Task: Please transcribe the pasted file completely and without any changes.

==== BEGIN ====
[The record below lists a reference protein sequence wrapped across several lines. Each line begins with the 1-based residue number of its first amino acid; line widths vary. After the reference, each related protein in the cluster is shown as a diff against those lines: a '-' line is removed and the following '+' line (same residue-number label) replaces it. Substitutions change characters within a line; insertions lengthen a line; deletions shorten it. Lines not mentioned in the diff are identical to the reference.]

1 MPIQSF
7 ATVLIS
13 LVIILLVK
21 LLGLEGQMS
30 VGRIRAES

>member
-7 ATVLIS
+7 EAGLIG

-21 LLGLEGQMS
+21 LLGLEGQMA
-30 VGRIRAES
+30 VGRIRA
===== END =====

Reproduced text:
[The record below lists a reference protein sequence wrapped across several lines. Each line begins with the 1-based residue number of its first amino acid; line widths vary. After the reference, each related protein in the cluster is shown as a diff against those lines: a '-' line is removed and the following '+' line (same residue-number label) replaces it. Substitutions change characters within a line; insertions lengthen a line; deletions shorten it. Lines not mentioned in the diff are identical to the reference.]

1 MPIQSF
7 ATVLIS
13 LVIILLVK
21 LLGLEGQMS
30 VGRIRAES

>member
-7 ATVLIS
+7 EAGLIG

-21 LLGLEGQMS
+21 LLGLEGQMA
-30 VGRIRAES
+30 VGRIRA